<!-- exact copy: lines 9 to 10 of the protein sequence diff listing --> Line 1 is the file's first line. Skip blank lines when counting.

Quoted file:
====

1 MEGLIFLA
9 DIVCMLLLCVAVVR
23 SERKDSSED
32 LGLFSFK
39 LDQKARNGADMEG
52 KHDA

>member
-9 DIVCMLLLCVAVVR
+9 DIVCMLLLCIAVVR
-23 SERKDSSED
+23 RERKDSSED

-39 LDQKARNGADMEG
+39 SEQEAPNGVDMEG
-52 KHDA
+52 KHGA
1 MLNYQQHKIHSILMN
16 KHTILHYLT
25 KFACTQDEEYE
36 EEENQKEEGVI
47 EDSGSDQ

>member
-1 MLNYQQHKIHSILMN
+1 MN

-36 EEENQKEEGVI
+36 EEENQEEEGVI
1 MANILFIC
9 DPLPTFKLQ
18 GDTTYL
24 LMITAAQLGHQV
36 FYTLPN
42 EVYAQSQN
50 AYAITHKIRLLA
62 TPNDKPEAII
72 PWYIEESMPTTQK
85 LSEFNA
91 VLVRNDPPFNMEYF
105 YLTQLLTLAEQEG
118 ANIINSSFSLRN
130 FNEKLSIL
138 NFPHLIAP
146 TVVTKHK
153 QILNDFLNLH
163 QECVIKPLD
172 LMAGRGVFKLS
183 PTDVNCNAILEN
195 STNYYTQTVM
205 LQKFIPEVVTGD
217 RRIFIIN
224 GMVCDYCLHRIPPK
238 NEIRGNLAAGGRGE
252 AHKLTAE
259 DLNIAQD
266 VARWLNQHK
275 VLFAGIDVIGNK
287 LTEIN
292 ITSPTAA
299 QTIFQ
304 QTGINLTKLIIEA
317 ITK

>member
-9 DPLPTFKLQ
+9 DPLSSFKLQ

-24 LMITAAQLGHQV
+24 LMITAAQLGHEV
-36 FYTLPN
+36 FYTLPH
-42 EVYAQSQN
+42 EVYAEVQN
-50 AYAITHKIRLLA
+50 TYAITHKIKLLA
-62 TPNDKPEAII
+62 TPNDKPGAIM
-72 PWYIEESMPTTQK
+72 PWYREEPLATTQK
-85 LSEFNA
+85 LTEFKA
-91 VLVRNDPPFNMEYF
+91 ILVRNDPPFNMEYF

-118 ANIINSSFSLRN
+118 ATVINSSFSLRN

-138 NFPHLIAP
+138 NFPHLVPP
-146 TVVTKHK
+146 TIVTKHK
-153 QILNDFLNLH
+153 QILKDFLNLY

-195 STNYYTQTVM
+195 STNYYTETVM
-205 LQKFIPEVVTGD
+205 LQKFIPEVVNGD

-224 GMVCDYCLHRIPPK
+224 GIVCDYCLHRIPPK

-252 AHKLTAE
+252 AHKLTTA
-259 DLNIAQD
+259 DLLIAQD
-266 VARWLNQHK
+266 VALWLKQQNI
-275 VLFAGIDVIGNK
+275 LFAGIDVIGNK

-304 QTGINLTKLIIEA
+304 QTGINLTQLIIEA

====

+9 DIVCMLLLCIAVVR
-23 SERKDSSED